COVID could spell the end of animal testing as drug makers turn to human organs on microchips
The virulence and highly contagious nature of COVID-19 is demanding a new model of research that bypasses animals, instead using human-biology-based testing. A growing number of scientists suggest that accelerated COVID-19 research is exposing animal modelling for what many have long claimed it to be: a scientific anachronism.
Dr. Thomas Hartung is the director of the Center for Alternatives to Animal Testing (CAAT), a laboratory for developmental neurotoxicity research based on genomics and metabolomics at Johns Hopkins University. Hartung points to the slow trajectory of drug and vaccine development using animal modelling. Conventional drug development relies heavily on animal testing to understand the molecular mechanisms of disease and potential treatments, helping to explain why it takes more than 10 years to get a medication to market, while vaccines typically take 12 years, says Hartung. Such lengthy timelines translate into a hefty medical bill: roughly $2 billion per drug.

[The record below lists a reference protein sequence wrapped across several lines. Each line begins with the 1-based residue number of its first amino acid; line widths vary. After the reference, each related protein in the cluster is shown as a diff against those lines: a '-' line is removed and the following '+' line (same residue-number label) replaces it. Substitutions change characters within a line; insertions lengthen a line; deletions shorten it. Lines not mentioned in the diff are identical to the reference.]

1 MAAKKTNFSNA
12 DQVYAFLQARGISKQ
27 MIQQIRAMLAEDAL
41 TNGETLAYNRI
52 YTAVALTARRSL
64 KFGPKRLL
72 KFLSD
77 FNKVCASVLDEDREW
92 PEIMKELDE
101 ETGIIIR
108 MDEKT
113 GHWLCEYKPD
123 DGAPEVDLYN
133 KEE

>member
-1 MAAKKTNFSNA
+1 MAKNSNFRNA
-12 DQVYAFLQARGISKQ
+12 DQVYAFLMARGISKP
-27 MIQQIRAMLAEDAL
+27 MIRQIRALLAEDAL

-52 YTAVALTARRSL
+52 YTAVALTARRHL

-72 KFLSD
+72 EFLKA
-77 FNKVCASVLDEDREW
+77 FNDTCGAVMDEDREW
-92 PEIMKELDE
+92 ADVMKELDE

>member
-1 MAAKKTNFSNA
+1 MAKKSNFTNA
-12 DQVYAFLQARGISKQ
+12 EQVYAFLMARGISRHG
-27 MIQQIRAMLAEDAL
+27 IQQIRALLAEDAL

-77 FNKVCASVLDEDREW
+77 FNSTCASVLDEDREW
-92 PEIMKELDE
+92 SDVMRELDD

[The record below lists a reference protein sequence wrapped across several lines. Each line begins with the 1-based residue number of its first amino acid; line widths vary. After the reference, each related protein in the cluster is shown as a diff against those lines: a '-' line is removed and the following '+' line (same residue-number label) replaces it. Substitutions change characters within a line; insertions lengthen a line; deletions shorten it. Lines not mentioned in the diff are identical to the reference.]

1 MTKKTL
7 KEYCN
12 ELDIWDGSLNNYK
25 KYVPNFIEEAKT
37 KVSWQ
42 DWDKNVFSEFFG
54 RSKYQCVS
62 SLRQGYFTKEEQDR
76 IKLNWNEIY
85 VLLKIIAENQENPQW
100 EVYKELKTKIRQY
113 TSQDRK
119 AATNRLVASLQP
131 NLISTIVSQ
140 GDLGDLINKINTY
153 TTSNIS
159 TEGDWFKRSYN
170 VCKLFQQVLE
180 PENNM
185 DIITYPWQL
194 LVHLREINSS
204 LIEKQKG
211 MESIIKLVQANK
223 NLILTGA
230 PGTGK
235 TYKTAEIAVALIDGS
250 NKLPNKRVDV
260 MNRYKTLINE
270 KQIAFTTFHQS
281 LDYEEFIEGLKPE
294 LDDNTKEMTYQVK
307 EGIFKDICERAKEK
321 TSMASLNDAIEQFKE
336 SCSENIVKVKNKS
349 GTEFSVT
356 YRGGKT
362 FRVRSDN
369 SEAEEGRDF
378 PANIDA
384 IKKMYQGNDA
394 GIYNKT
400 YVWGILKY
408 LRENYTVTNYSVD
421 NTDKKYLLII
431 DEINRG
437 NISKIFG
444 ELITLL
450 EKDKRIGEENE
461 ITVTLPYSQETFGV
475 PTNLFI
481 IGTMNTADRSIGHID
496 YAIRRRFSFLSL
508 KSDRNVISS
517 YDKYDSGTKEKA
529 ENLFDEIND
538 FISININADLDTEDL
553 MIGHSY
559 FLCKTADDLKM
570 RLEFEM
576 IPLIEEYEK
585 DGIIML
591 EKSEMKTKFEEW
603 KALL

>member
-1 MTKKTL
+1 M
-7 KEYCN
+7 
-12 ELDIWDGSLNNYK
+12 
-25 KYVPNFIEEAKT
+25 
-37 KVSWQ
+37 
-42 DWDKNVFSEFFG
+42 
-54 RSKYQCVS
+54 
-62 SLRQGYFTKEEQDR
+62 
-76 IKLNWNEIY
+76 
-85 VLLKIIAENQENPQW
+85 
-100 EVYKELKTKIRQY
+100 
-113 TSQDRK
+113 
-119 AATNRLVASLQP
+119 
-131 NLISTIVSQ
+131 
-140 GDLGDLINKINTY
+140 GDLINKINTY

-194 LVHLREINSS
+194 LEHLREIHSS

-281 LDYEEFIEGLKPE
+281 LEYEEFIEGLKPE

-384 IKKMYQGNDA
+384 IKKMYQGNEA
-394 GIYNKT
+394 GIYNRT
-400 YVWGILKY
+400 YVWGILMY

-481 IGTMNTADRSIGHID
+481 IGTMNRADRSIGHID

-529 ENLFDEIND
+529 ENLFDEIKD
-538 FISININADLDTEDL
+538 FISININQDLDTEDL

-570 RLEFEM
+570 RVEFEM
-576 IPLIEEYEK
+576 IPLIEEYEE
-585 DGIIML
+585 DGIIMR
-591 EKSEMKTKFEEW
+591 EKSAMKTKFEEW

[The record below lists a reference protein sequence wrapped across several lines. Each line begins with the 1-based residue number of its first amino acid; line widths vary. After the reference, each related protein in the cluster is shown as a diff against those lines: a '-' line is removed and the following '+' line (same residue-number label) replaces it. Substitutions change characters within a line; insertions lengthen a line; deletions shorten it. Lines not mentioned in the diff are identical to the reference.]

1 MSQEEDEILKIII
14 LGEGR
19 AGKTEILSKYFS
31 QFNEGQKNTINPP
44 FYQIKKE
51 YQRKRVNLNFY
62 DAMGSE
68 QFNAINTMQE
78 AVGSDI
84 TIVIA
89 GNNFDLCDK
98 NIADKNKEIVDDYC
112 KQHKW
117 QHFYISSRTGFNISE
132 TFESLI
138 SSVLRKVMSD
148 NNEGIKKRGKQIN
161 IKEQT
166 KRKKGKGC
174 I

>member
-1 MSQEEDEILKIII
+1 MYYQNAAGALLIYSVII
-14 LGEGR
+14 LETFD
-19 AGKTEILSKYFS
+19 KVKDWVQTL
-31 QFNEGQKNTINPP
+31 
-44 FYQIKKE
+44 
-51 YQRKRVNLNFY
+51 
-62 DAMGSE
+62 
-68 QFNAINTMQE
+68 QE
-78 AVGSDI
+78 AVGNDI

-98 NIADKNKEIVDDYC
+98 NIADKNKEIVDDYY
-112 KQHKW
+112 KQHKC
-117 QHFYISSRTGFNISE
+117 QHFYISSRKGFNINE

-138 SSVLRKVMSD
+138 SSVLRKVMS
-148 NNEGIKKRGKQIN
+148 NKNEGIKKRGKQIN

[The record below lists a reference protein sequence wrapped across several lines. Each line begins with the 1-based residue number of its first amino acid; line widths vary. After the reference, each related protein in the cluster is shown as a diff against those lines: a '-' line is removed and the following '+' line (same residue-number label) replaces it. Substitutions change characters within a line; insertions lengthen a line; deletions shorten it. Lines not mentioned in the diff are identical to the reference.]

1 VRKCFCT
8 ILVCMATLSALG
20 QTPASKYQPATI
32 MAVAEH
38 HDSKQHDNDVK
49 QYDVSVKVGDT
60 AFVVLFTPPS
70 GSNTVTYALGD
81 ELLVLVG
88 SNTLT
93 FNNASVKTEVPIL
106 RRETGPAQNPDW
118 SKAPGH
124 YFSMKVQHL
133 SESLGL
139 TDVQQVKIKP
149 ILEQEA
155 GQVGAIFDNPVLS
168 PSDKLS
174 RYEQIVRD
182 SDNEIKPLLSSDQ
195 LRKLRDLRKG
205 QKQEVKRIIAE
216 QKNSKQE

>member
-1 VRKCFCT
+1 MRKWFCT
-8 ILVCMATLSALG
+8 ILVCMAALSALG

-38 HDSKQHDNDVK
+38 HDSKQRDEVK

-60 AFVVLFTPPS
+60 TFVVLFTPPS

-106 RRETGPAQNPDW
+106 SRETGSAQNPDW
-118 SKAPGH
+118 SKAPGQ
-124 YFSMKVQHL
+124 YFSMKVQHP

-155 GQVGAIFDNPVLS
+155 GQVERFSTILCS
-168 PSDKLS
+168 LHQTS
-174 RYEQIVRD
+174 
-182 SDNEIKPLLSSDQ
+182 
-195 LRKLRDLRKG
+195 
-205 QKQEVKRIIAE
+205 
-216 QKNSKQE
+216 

Equally problematic, if not even more eyebrow raising: 95 per cent of new drugs that enter clinical trials don’t make it to the market, according to the National Center for Advancing Translational Sciences, at the U.S. National Institutes of Health (NIH). In other words, the vast majority of new drugs fail once they move into human studies, despite appearing safe and effective in experiments with animals.
In science, as in other areas, necessity is the mother of invention. The rapid acceleration of innovations like three-dimensional human organs on a microchip are being refined. These living organoids are accelerating the development of effective medical advancements for the many virulent maladies afflicting humans, including, most urgently of course, COVID-19.